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This level 4 Technical writer shares insight into her career writing for the health care industry. If you are considering a career in technical writing, be sure to read how this professional has mastered the art of translating technical jargon into everyday English.

Q: What is your job title and what industry do you work in? How many years of experience do you have in this field? How would you describe yourself using only three adjectives?

A: My official job title is Technical Writer IV, and I work in the health care industry in the area of product development. Specifically, my company makes and markets medical equipment targeting those who have mobility issues for virtually any reason. Those who can control a motorized wheelchair using their hands have many options available to them. Others such as quadriplegics have fewer options available to them, but it is my company’s mission to broaden those options and decrease their dependence on others and enhance their quality of life. Adjectives I would use to describe myself include focused, motivated and detail-oriented.

Q: What’s your ethnicity and gender? How has it hurt or helped you? If you ever experienced discrimination, how have you responded and what worked best?

A: I am a white female, which I cannot say has either helped or hindered me in my career as a writer. Being of reproductive age did interfere with one career move that I wanted, but in retrospect, later I was able to secure a better position than what was denied to me.

Q: How would you describe what you do? What does your work entail? Are there any common misunderstandings you want to correct about what you do?

A: I truly love my job. The bottom line on what I do is to “translate” engineer-speak into common, everyday language. Though engineers read what I write, so do marketers, sales people, executives and other non-engineering individuals. I like to think that my contribution avoids confusion and reduces total cycle time in product development.

One misunderstanding about technical writing is that it likely is boring and unexciting. Nothing could be further from the truth, at least in my experience. Effective writing contributes to shortened cycle time and therefore lower cost, but it also highlights the need for the product and humanizes the individuals that comprise the target market.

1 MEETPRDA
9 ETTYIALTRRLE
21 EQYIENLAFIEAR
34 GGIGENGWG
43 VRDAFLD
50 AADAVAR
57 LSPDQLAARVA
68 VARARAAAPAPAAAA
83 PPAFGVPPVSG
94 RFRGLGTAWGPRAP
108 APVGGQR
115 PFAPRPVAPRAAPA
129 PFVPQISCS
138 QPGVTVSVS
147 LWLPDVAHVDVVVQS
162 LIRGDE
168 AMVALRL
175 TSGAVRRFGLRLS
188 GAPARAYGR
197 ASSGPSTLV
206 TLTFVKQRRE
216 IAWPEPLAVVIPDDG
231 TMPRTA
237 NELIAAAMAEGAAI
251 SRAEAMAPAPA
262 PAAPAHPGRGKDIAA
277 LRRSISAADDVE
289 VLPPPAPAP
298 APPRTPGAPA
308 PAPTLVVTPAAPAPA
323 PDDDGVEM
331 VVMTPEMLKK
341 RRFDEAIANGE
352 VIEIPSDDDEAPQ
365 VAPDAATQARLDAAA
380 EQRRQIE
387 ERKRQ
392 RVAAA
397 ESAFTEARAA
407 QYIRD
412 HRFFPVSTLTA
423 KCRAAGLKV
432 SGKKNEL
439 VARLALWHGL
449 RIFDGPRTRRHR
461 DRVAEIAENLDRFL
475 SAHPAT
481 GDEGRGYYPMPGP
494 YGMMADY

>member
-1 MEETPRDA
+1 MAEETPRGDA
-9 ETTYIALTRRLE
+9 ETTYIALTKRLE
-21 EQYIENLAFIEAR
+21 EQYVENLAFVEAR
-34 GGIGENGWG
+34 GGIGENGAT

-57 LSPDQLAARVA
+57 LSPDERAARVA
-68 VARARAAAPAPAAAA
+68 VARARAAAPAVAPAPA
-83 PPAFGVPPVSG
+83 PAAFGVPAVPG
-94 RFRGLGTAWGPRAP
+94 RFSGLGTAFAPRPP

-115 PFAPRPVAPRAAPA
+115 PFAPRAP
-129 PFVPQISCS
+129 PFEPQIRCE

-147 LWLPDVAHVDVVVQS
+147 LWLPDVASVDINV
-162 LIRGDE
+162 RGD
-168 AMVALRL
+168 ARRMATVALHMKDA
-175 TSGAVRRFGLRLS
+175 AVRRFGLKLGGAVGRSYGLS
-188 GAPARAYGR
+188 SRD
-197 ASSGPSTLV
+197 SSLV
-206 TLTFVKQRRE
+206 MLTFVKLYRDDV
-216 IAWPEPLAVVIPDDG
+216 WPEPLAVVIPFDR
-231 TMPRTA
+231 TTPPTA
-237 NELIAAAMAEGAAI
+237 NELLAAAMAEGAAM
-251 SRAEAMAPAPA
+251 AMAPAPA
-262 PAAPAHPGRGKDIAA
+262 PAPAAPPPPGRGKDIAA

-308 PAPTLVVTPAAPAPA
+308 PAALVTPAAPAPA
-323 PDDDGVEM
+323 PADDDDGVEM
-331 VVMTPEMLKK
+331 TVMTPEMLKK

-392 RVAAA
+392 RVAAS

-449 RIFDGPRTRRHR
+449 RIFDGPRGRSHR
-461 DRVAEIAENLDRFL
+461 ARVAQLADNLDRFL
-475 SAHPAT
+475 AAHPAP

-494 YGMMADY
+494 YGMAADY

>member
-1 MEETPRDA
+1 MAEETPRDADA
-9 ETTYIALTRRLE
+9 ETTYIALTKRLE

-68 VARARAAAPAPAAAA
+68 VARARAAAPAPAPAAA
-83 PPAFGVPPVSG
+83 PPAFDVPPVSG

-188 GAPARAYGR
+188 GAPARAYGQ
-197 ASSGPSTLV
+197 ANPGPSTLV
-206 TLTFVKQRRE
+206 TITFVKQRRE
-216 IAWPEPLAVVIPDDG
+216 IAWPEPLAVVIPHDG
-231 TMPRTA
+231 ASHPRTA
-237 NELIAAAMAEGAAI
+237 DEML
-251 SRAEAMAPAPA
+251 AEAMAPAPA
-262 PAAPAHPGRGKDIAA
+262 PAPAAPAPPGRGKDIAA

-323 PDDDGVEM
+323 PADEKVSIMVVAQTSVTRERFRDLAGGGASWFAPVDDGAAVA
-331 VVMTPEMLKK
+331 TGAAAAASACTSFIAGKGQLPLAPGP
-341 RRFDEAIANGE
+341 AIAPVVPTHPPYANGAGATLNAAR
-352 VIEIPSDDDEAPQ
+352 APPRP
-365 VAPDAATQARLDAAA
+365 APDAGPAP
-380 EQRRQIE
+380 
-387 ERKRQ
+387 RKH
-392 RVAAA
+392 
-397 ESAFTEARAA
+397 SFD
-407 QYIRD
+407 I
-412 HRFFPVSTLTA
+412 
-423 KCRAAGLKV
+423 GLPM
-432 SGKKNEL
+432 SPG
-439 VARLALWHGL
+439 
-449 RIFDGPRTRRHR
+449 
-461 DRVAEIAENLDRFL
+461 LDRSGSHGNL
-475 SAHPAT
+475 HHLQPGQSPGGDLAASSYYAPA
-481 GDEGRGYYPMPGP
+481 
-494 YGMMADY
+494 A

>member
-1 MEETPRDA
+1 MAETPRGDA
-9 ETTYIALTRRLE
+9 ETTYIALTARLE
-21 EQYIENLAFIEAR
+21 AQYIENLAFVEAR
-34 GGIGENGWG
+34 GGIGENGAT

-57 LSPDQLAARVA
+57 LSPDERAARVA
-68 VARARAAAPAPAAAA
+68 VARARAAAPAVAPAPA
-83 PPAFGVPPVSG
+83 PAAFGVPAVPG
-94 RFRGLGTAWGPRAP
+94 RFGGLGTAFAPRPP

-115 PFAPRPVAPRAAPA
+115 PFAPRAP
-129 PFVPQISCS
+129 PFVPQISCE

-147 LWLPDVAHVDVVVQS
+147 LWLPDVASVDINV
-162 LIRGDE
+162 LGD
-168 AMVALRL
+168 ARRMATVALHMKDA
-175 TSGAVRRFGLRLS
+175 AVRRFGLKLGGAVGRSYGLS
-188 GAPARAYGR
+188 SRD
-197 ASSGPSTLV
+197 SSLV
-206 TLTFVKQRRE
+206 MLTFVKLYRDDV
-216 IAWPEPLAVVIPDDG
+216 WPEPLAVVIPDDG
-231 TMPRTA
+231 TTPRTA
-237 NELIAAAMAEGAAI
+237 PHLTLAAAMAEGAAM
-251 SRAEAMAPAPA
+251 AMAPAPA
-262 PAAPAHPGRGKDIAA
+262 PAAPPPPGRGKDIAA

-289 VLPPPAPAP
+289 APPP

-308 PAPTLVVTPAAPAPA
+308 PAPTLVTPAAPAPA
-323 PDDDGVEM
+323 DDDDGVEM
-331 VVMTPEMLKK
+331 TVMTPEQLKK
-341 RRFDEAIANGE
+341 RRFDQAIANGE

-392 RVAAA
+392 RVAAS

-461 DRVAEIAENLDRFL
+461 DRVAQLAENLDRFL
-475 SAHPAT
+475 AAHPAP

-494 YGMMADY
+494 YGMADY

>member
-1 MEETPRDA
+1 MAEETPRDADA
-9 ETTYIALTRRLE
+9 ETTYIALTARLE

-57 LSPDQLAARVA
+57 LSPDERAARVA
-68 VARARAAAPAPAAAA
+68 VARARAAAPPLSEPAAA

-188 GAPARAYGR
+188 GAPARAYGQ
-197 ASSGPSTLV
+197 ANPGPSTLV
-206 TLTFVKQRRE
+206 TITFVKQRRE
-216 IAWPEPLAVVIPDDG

Q: On a scale of 1 to 10 how would you rate your job satisfaction? What might need to change about your job to unleash your full enthusiasm?

A: I would place my general job satisfaction at about a 7 level. It has been my experience that others see technical writers in one of two general ways. The first is as “the help,” people who may be necessary in some respects but are not worthy of much attention. The second – and also the most common – is as “miracle workers” who can take concepts in varying stages of clarity and reduce them down to an understandable written form. It would be nice if “the help” faction would change their perspective, but their perspective has no bearing on my own satisfaction.

Q: If this job moves your heart – how so? Ever feel like you found your calling or sweet spot in life? If not, what might do it for you?

A: This job does indeed move my heart. Many non-engineers look on the stereotypical engineer almost as an unfamiliar life form. I am able to translate engineers’ visions and what they mean to basic language that nontechnical people can understand easily, ensuring focus on the problem at hand rather than on terminology.

Q: Is there anything unique about your situation that readers should know when considering your experiences or accomplishments?

A: I have heard many people say that they truly dislike the “politics” of the corporate world. As a technical writer, I have only limited exposure to that side of business, which I don’t like, either. Sometime I do have to wait until political struggles are resolved, but I almost never have to be directly involved in them.

Q: How did you get started in this line of work? If you could go back and do it differently, what would you change?

A: I only backed into technical writing! I was a biology major in college and went to work in a crop science laboratory after graduation. Initially, I helped the lead chemist write some sections of journal articles. Later, I ghostwrote all of the articles that the chemist and his collaborators submitted for publication. I was working on campus and returned to the English department to gain certification in technical writing. That was where I gained my initial experience and what provided the foundation for future technical writing positions.